Through the collective feedback gathered from pilot participants, FDA has identified the following four general practice areas as appropriate at this time for the QM Reporting Program:

  • Manufacturing Process Performance,
  • PQS Effectiveness,
  • Laboratory Performance,
  • Supply Chain Robustness.

Examples of quality metrics associated with each practice include the following:

1. Manufacturing Process Performance

  • Process Capability/Performance Indices (Cpk/Ppk): A measure that compares the output of a process to the specification limits and can be calculated as a proportion (e.g., total number of attributes with Ppk greater than 1.33 divided by total number of attributes where Ppk is used). It is important to consider standard deviation measurements using a reasonable sample size.
  • LAR: A measure of the proportion of lots that were accepted in a given time period. Examples of inputs that can be used to calculate LAR include lots completed, lots dispositioned, lots attempted, lots rejected, lots released, lots approved, abandoned lots, and parallel/backup lots.
  • Right-First-Time Rate: A measure of the proportion of lots manufactured without the occurrence of a non-conformance. Examples of inputs that can be used to calculate a right-first-time rate include number of deviations, lots dispositioned, lots attempted, number of nonconformances, and lots approved in the first pass.
  •  Lot Release Cycle Time: A measure of the amount of time it takes for the lot disposition process. Lot release cycle time can be calculated with an appropriate unit of measurement such as number of hours or days.

2. PQS Effectiveness

  • CAPA Effectiveness: A measure of the proportion of CAPA plan implemented and deemed effective (i.e., effectiveness verifications closed as effective). Examples of inputs that can be used to calculate CAPA effectiveness include number of CAPAs initiated, CAPAs closed on time, CAPAs closed as “effective,” overdue CAPAs, and CAPAs resulting in retraining.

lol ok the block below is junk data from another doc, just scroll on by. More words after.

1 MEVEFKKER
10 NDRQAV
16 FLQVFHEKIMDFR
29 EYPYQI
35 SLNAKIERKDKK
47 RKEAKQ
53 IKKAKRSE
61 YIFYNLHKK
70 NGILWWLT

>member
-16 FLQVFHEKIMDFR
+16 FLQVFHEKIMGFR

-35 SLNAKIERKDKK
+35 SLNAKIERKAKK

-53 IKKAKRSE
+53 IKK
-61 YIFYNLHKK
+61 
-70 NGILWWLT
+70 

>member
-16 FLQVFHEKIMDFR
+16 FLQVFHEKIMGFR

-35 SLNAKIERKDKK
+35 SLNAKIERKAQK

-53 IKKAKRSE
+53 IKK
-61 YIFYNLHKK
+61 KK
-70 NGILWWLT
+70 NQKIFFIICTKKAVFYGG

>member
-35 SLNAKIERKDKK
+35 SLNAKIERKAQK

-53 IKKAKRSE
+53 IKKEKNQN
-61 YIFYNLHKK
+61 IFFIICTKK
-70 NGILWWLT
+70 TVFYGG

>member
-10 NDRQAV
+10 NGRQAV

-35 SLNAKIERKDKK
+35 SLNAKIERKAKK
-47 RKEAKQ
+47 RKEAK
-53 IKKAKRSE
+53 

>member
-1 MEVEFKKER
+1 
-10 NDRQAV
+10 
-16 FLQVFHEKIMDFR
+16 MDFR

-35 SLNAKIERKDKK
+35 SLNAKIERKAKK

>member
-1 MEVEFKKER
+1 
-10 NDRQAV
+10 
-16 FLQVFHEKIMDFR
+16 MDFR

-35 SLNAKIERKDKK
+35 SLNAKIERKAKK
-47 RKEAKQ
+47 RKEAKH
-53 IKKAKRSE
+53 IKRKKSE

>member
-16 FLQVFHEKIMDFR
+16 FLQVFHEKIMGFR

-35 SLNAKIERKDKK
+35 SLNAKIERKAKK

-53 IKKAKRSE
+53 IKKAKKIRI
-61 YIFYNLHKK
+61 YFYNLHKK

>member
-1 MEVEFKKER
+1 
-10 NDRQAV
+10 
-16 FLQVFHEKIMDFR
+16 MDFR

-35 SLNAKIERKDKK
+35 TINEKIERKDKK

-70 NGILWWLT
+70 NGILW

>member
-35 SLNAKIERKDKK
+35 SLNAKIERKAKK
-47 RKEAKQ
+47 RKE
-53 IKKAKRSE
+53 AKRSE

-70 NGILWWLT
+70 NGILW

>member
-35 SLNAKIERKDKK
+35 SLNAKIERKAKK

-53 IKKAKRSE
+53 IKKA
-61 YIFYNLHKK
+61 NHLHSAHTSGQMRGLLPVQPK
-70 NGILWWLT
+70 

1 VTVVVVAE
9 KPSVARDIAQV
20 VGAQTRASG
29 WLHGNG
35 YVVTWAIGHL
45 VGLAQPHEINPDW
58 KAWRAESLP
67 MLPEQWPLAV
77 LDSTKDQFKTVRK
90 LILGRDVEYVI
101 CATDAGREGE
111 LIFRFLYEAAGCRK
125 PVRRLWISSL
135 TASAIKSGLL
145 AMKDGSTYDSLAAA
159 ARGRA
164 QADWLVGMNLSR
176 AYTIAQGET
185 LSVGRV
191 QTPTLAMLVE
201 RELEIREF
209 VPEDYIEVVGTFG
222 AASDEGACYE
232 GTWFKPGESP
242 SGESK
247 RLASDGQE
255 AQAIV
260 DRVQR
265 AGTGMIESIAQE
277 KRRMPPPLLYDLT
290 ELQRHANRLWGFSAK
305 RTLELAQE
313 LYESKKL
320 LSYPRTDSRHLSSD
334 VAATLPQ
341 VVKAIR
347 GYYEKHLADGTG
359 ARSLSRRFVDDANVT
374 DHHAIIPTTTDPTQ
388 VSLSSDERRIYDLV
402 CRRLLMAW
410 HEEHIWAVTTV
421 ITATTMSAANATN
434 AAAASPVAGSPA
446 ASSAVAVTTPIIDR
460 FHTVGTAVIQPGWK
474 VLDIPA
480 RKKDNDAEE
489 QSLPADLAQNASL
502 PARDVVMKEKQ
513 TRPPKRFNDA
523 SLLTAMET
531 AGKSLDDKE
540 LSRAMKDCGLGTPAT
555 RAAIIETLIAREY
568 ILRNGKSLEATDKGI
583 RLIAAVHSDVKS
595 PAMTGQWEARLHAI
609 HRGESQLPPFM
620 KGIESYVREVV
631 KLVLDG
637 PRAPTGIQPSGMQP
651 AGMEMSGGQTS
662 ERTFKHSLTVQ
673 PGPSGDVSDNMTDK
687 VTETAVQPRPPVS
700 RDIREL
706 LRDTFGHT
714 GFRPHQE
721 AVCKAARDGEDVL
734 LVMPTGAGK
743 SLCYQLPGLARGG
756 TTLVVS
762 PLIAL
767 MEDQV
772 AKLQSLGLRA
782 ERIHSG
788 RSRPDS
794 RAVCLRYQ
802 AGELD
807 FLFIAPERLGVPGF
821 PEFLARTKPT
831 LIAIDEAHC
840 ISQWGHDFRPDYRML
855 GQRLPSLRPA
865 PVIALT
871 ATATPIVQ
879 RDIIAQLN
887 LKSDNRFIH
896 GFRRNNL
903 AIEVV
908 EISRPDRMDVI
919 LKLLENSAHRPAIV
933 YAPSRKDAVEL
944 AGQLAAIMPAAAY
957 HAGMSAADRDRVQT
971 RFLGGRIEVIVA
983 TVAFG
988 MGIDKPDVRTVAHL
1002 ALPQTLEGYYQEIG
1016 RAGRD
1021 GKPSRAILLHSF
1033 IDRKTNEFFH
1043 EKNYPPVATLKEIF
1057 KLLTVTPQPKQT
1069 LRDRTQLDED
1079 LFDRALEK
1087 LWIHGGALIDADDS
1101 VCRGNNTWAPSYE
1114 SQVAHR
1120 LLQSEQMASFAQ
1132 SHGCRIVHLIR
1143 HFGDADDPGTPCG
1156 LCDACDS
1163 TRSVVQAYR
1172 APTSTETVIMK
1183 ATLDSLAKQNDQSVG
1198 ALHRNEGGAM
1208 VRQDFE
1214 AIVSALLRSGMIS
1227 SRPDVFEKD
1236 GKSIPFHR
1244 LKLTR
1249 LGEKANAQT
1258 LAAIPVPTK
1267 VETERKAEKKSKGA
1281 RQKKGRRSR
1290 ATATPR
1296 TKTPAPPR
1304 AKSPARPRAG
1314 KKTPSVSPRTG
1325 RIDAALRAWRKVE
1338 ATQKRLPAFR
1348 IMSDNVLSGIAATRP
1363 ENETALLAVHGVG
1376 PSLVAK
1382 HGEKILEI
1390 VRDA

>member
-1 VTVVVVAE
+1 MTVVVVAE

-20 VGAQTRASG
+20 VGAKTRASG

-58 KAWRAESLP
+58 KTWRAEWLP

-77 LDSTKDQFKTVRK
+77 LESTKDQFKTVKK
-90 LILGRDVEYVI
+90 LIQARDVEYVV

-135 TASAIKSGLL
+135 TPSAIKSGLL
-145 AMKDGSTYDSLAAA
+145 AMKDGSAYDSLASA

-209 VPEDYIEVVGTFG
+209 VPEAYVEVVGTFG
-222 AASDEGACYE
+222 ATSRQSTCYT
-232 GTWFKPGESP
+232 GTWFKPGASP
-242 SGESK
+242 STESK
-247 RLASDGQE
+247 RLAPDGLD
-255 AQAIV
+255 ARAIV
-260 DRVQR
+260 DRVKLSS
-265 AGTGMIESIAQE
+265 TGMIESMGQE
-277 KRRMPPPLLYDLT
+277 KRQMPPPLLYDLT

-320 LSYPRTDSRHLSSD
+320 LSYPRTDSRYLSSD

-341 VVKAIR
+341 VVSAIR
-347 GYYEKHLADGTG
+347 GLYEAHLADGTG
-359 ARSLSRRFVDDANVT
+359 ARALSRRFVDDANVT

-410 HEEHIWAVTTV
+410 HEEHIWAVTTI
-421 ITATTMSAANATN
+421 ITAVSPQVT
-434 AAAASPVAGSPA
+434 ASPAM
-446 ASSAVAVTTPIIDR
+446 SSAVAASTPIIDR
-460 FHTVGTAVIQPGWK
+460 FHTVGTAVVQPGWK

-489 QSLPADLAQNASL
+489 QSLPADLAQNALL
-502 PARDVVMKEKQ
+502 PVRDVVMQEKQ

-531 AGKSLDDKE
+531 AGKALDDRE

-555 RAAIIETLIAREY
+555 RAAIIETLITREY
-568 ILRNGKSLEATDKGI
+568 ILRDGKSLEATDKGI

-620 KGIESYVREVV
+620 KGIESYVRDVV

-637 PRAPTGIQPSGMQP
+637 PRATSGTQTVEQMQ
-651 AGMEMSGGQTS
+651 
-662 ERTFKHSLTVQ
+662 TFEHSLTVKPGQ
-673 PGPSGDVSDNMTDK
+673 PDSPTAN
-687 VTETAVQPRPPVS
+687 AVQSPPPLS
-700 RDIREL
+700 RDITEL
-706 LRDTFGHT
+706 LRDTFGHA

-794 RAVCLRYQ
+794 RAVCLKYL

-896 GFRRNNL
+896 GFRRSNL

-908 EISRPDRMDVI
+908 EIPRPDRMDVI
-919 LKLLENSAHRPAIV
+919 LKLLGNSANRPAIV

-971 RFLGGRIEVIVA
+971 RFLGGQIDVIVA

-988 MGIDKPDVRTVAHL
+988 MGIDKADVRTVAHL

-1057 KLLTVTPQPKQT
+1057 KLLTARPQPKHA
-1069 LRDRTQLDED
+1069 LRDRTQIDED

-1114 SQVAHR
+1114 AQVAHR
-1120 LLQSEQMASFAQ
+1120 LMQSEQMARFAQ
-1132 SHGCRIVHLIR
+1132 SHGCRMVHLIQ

• Repeat Deviation Rate: A measure of the proportion of recurring deviation measures. Examples of inputs that can be used to calculate repeat deviation rate include total number of deviations and number of deviations with the same assignable root cause.
  • Change Control Effectiveness: A measure of timeliness and effectiveness of implemented changes to GMP facilities, systems, equipment, or processes. Examples of inputs that can be used to calculate this metric include on-time closure of the change, total number of late effectiveness checks, total number of changes initiated, number of changes that are initiated reactively versus proactively, and total number of changes deemed effective.
  • Overall Equipment Effectiveness: A measure of operating productivity, utilizing planned production time. Overall equipment effectiveness can be calculated using inputs related to availability (e.g., planned production time, operating time), performance (e.g., production capacity), and quality (e.g., production output that does not result in acceptable product).
  • Unplanned Maintenance: A measure of the proportion of maintenance time that was not planned or scheduled. Examples of inputs that can be used to calculate this metric include total maintenance hours and planned maintenance hours.

3. Laboratory Performance

  • Adherence to Lead Time: A measure of the proportion of tests in the laboratory that are completed on time according to schedule requirements. Adherence to lead time can be calculated, for example, by tracking initiation and testing turnover time in release and stability tests (i.e., the number of days between the start date and completion date for quality control (QC)); tracking data review and documentation; tracking final result reporting prior to batch disposition; or comparing QC testing completion date against the target date.
  • Right-First-Time Rate: A measure of the proportion of tests conducted without the occurrence of a deviation. Right-first-time rate as a metric for laboratory performance can be calculated, for example, by tracking the invalid assay rate, the number of assays invalidated due to human errors, or CGMP documentation errors during review.